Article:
So Piet is basically like Bono or Sting in the gardening world, only needs one name for instant recognition. And the complete Piet Oudolf, is arguably the most recognizable horticulturist to the general public. This is down to Peit being the force and artist in painting actual landscapes in sweeping perennial drifts that create texture, movement and structure in the most un-prairie like locations. It is these public green spaces that are colorfully doted with a vast perennial matrix that has allowed Piet to showcase his ongoing exploration of using prairie style plantings and perennials design. No matter your garden style, everyone admires engagement between neighboring plants and the seasonal progression of his gardens.
On top of Peit’s existing recognition for his work, his name is all over social media right now with the official release of Thomas Piper’s documentary, Five Seasons: The Gardens of Peit Oudolf this week in New York City (6/13 – 6/19) with Q&A by Thomas, Piet and the Director of Horticulture at Friends of the High Line. Back in April, the family went to see Five Seasons at our local documentary Film Festival. I had a preview of the movie a few summers ago during a special screening at the Lurie Garden in Chicago, but the finished product was so transporting to the seasons and the gardens. Watching from how he creates the patchwork planting plans, to the crew planting the design during installation to the evolving growth of the garden over seasons, and also important, years. You can find the current schedule of screenings on the movie’s website and even request a local showing – HERE.
His own personal garden at Hummelo is one of the protagonist of the film, and early this year Piet announced that 2018 will be the last year his and wife Anja’s personal garden, Hummelo, will be open to the public. I am sure the timing of the documentary and this announcement has created a run on plane tickets to The Netherlands. Visiting a gardener or horticulturist’s personal gardens are unique from visiting other work, such as the High Line, for the ability for them to constantly tinker or the experiment with the push pull of nature and gardener. I was able to visit Hummelo back in late summer of 2012 on a garden tour with the Perennial Plant Association (PPA). The beauty of the documentary is that it shows the movement and human scale that photographs cannot showcase. All the photos featured here are from my tour with the PPA.
Here is a link to the open dates and times of Hummelo. OPEN DAYS
Thankfully, if you miss seeing Hummelo in person, there are many other ways to enjoy the well documented garden.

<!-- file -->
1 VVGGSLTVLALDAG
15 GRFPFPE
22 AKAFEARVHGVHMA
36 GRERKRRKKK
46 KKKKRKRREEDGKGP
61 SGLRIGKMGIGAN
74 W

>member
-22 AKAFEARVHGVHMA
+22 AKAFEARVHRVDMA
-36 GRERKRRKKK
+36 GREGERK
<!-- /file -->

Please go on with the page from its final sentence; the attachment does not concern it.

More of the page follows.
HUMMELO; A Journey Through a Plantsman’s Life by Piet Oudolf and Noel Kingsbury
I love books and this is a great book for the whole story of Piet and Anja’s journey in horticulture and the gardens at Hummelo. If you are going to start with a book on Piet’s work, I would start here and then move into the more specific planting directed books (see listing below). There are more than eight total books about Piet’s work you can add to your garden library. I am missing two, but I have links to all of them below off Amazon.
- Piet Oudolf: Landscapes in Landscapes
- Planting: A New Perspective
- Gardens of the High Line
- Dream Plants for the Natural Garden
- Planting the Natural Garden
- Planting Design: Gardens in Time and Space
- Designing with Plants
ALL THE OTHER GARDENS:
In the United States we are pretty lucky to have some large public gardens you may tour, not to mention in England and Europe. You can see the whole list of public gardens HERE, but below are photos from Lurie Garden in Chicago and a few from the High Line in New York City. I am also excited because Piet is working on a garden on Belle Isle outside Detroit, MI just a few hours to the north of Columbus. You can learn more about the project HERE.
The Lurie Garden in Chicago, IL taken in July 2016. More images of my first tour of this garden found HERE.
A small moment on the High Line in New York City taken in July 2017. I have more photos from this garden tour to share in future posts.
Piet’s office at Hummelo taken back in September 2012.
If you get the chance to view the documentary, let me know what you thought of it. Also I hope if you have not already seen one of Piet’s gardens in person, I hope you are able to soon.
Here in Dunedin, South Island, New Zealand the movie is showing on Thursday 21st. And I am going !
Thanks for the commentary.
I hope you got a chance to see the movie this past week. Cultivating Place podcast does a great interview with the film maker Thomas Piper about making the movie. Combining it with watching the movie creates a total picture of creating the movie.